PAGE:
Pakistan’s rupee touches lowest level in 70-year history

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By Muhammad Luqman

The US dollar hit a record high of Rs 121 against Pakistani rupee in interbank trading  Monday, after country’s central bank devalued the currency for the third time since December.

The greenback, which was previously standing at Rs 115.63, rose by Rs 5.38 according to media reports.

Dollar’s upward journey comes amid mounting economic pressure and speculation that the country may need International Monetary Fund support which the interim government has denied last week. Meanwhile, increasing imports and a widening current account deficit are being cited as the major reasons.

Earlier in March this year, the US dollar had shot up by Rs4.93 in the interbank market to hit a high of Rs 115.50 before coming down to Rs 115 at the close of business.

The State Bank of Pakistan’s (SBP) decision to introduce identification requirements for all foreign currency buy and sell transactions equivalent to $500 or above on exchange companies and directed them to retain the copies of identification documents to comply with anti-money laundering rules has contributed to a slow down in the flow of dollars to the dealers.

On June 1, the rupee plunged to a then-record low of Rs119.35 in the kerb market against the US dollar on Friday, as dwindling foreign exchange reserves continued to impact the local currency.

A low inflow of dollars from overseas Pakistani’s and dipping forex reserves had increased demand and prices in the kerb market since the commencement of Ramazan.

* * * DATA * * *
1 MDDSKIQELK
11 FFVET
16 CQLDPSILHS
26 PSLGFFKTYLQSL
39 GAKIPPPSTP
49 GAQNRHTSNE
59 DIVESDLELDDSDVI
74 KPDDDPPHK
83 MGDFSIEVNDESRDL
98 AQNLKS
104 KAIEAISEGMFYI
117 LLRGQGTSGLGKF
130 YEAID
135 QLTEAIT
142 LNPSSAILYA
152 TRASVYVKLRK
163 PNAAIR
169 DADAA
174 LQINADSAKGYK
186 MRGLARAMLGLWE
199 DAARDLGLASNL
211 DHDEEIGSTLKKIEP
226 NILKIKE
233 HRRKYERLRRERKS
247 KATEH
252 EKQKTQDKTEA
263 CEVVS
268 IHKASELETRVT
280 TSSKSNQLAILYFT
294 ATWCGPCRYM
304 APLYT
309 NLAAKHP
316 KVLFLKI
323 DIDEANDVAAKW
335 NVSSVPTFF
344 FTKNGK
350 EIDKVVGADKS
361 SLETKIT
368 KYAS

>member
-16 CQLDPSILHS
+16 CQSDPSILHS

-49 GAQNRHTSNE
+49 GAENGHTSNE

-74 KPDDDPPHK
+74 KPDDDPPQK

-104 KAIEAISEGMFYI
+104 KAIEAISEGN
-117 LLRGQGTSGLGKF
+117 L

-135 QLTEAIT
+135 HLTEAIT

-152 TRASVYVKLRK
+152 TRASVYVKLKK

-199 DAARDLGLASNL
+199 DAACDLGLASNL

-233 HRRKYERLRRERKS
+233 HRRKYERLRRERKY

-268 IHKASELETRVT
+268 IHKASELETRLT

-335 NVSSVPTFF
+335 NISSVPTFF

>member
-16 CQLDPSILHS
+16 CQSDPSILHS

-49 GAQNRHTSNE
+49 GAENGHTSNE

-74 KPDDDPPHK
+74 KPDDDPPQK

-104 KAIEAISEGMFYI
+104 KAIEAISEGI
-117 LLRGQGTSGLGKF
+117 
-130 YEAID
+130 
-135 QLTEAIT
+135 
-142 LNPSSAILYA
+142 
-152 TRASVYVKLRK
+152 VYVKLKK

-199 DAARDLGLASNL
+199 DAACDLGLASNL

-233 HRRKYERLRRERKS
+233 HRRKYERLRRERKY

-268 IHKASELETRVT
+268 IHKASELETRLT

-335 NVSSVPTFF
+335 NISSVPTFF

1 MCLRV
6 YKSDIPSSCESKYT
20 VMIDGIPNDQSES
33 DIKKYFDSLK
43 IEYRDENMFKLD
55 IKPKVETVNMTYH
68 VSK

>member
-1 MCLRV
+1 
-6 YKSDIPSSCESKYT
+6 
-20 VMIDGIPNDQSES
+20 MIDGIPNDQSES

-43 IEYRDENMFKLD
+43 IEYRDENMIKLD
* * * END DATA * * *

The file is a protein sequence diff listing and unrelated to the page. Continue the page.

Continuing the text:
It would be the third time that Pak Rupee has devalued during the current financial year. Govt. had devalued Pak Rupee by around 5 percent on Dec 8th, 2017 to Rs110 and then again by around 4.5 percent to Rs15 on Mar 20, 2018.

In the last decade, the rupee has devalued annually by around 5 percent.

IMF’s post programme report released in March had welcomed the central bank’s decision of allowing the rupee to depreciate against the dollar in early-December 2017 but emphasized on the significance of greater exchange rate flexibility on a more permanent basis to enhance competitiveness and safeguard external buffers.

The IMF report added “staff advised to unwind the increased government borrowing from the SBP, which would support monetary tightening. Going forward, greater exchange rate flexibility will need to be accompanied by a further adjustment of the policy stance as well as a strengthening of the interest rate-based monetary policy framework with appropriate intermediate and operational monetary policy targets, and a clear limit to FX interventions.”

In a reaction to the situation on Monday evening, the State Bank of Pakistan (SBP), termed the gap between the demand and supply as the the reason for unprecedented appreciation of US Dollar.

“The market-based adjustment is reflective of the country’s external Balance of Payments position which is under pressure due to a large trade deficit,” the central bank spokesman said.

Despite the continued growth in exports (13.3 percent in Jul-Apr FY18) and some uptick in remittances, growing imports have pushed the current account deficit to US$ 14.0 billion during the first ten months of FY18.

 

“SBP will continue to closely monitor the foreign exchange markets; and stands ready to ensure stability in the financial markets and curb the emergence of speculative pressures,” the spokesman said..

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